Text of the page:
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Scarcity without Leviathan: The Violent Effects of Cocaine Supply Shortages in the Mexican Drug War

Author

Listed:
  • Juan Camilo Castillo

    () (Stanford University)

  • Daniel Mejia

    () (Universidad de los Andes)

  • Pascual Restrepo

    () (Boston University)

Abstract

This paper asks whether scarcity increases violence in markets that lack a centralized authority. We construct a model in which, by raising prices, scarcity fosters violence. Guided by our model, we examine the link between scarcity and violence in the Mexican cocaine trade. At a monthly frequency, scarcity created by cocaine seizures in Colombia—Mexico’s main cocaine supplier—increases violence in Mexico. The effects are larger in municipalities near the US, with multiple cartels, and with strong PAN support. Between 2006 and 2009 the decline in cocaine supply from Colombia could account for 10%-14% of the increase in violence in Mexico.

Suggested Citation

  • Juan Camilo Castillo & Daniel Mejia & Pascual Restrepo, 2018. "Scarcity without Leviathan: The Violent Effects of Cocaine Supply Shortages in the Mexican Drug War," Boston University - Department of Economics - The Institute for Economic Development Working Papers Series dp-314, Boston University - Department of Economics.
  • Handle: RePEc:bos:iedwpr:dp-314
    as

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    Cited by:

    1. Mejía, Daniel & Vargas, Juan F. & Prem, Mounu, 2019. "The rise and persistence of illegal crops: evidence from a naive policy announcement," Working papers 17, Red Investigadores de Economía.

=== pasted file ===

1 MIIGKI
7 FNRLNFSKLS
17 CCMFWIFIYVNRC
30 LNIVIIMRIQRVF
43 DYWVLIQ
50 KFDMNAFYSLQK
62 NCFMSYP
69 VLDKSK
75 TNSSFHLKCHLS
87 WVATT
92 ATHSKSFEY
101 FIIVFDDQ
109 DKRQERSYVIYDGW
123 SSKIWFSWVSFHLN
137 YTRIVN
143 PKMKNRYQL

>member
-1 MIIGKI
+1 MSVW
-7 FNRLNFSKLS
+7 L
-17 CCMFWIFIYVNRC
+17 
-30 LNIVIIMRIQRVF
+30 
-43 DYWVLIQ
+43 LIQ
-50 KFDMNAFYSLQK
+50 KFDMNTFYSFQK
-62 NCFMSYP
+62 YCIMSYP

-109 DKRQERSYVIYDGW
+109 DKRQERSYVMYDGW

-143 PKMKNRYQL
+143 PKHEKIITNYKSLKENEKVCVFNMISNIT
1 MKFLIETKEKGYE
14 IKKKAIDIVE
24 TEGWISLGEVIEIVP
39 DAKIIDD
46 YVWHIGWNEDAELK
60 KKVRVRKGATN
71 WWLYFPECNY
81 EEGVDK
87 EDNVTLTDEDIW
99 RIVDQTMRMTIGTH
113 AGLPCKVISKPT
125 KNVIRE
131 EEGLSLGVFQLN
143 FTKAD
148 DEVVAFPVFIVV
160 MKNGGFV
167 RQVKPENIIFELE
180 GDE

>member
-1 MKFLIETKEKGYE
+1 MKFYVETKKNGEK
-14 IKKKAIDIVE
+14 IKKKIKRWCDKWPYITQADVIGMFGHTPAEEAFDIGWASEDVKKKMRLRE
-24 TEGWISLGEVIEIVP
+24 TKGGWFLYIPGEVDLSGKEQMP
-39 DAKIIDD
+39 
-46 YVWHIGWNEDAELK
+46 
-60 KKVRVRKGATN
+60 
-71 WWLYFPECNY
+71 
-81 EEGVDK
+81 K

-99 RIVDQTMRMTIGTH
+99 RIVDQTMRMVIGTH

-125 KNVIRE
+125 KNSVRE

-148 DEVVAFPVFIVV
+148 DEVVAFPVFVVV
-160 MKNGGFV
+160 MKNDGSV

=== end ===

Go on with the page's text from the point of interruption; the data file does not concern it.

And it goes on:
2. Sandra V. Rozo & Therese Anders & Steven Raphael, 2021. "Deportation, crime, and victimization," Journal of Population Economics, Springer;European Society for Population Economics, vol. 34(1), pages 141-166, January.
    3. Rozo, Sandra V. & Anders, Therese & Raphael, Steven, 2020. "Deportation, Crime, and Victimization," GLO Discussion Paper Series 545, Global Labor Organization (GLO).
    4. Ceren Baysan & Marshall Burke & Felipe González & Solomon Hsiang & Edward Miguel, 2018. "Economic and Non-Economic Factors in Violence: Evidence from Organized Crime, Suicides and Climate in Mexico," NBER Working Papers 24897, National Bureau of Economic Research, Inc.
    5. Blattman, Christopher & Lessing, Benjamin & Tobon, Santiago & Duncan, Gustavo, 2021. "Gang rule: Understanding and Countering Criminal Governance," SocArXiv 5nyqs, Center for Open Science.
    6. Baysan, Ceren & Burke, Marshall & González, Felipe & Hsiang, Solomon & Miguel, Edward, 2019. "Non-economic factors in violence: Evidence from organized crime, suicides and climate in Mexico," Journal of Economic Behavior & Organization, Elsevier, vol. 168(C), pages 434-452.

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    More about this item

    Keywords

    War on Drugs; Violence; Illegal Markets; Mexico; Cocaine Trade;
    All these keywords.

    JEL classification:

    • D74 - Microeconomics - - Analysis of Collective Decision-Making - - - Conflict; Conflict Resolution; Alliances; Revolutions
    • K42 - Law and Economics - - Legal Procedure, the Legal System, and Illegal Behavior - - - Illegal Behavior and the Enforcement of Law

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